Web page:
“What I received I passed on to you” (1 Corinthians 15)
One of the rare excursions outside of the Old Testament is that of the first letter to the Corinthians, 1 Corinthians chapter 15 to be exact. This was the de-facto standard for the EBC (Easter Bible Conference) in many UBF chapters. Each year we attempted to memorize chapter 15 and had multiple lectures on the chapter.
The teaching ingrained in a new student at UBF through 1 Corinthians 15 is the principle of self-pruning or self-flagellation. The emphasis is on death. Many good-sounding Christian words are also added. The lectures talk about the resurrection, hope, and glory of Jesus. But the tone is always that of a somber death ritual. For example here is a recent lecture quote:
“Let me digress to make my point that we have victory over sin in Jesus’ resurrection. Jesus’ death, burial, resurrection—are a foreshadow of what is going to happen to us when we mature as Christians. It is a pattern or a picture of how God is going to work with us. Something in us is going to have to die when we become Christians. Something in us can no longer go on living, like lust, anger, idol worship, self-glory seeking, pride, etc… It must end; it must die. As we read the Scriptures we see how many passages set this out for us. We are to ‘put off the old man’ (Col 3:9) because it is ‘dead with Christ,’ (Col 2:20). We learn that it is this the selfish self, this god which is me, this insistence on being able to run my own life and make my own decisions—that is what has to go.”
Talking about cutting off our ability to make our own decisions is certainly a digression from the gospel. What kind of church teaches you cannot make your own decisions as part of their Easter message? The answer is of course that a church does not teach like this. A cult does however.
The goal of the lectures from 1 Corinthians 15 is almost always to point out the “passing on” of the “spiritual heritage”. The code word for this is “gospel”. So it is very difficult to discern what the UBF Bible teacher is actually teaching. Notice how this UBF lecturer teaches that we should have a “passing on ministry”:
“Paul also says, “what I received I passed on to you as of first importance”. Here we also learn that our preaching the gospel is the “passing on ministry”. For instance, Paul received the gospel from Christ and he passed it on to the Christians in Corinth. Many of us also received the gospel from our Bible teachers and now we are trying to pass it on to other people. Also, what we pass on to others as a kingdom worker is very important. I mean the contents of our preaching. I think some of us still vividly remember how excited they were when they were watching the men’s 400 meter relay race at the London 2012 Olympics. To many people’s delight, the Jamaican relay team won the gold medal. Each member of the team was very careful in passing the baton to the next runner. If they had passed along anything else, whether a random stick, a wallet, a phone, the team would have been disqualified. Only passing along the gospel can save and transform lives! When we preach, it is important that we are preaching the gospel, about Jesus’ death and resurrection. We are not preaching about ourselves, our church, etc., but about Jesus.”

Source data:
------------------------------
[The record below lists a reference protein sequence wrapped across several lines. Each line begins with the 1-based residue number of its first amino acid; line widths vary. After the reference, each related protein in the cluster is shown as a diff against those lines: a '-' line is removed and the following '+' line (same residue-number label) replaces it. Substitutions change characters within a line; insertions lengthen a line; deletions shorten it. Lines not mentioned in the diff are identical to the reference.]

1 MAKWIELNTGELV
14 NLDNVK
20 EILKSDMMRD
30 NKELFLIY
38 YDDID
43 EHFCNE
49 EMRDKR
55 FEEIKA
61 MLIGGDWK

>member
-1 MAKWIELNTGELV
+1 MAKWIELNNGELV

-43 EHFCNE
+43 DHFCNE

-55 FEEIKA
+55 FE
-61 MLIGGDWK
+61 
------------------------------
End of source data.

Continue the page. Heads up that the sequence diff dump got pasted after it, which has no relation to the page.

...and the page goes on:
The lecturer uses many correct Christian terms. The teaching seems to be innocent. But notice the example given: a relay race. While the words surrounding this example are actually correct, this example is out of place and reveals the real heart of what the lecturer wants to communicate. An Olympic racing team does not necessarily have to have a strong friendship. They merely hand off the baton from one member to another member and arrange themselves in the best possible order of skill to win the race.
This relay race analogy is how the missionaries envision their ministry. They want a lot of people running around feverishly handing off the “spiritual heritage” to the next person. It matters little if anyone has a real friendship. The gospel doctrines of the kingdom, of personal trust relationships and many other Christian teachings about the gospel ministry do not apply and are not significant in the mind of the UBF missionary. What matters is the “passing on” aspect.
They tend to preach about themselves and have the UBF heritage slogans in mind, so they often have to state “we are not preaching about ourselves”. In this way the students become confused about who they are serving and lose the ability to distinguish between God and UBF. The line is blurred between Jesus and the student’s UBF shepherd.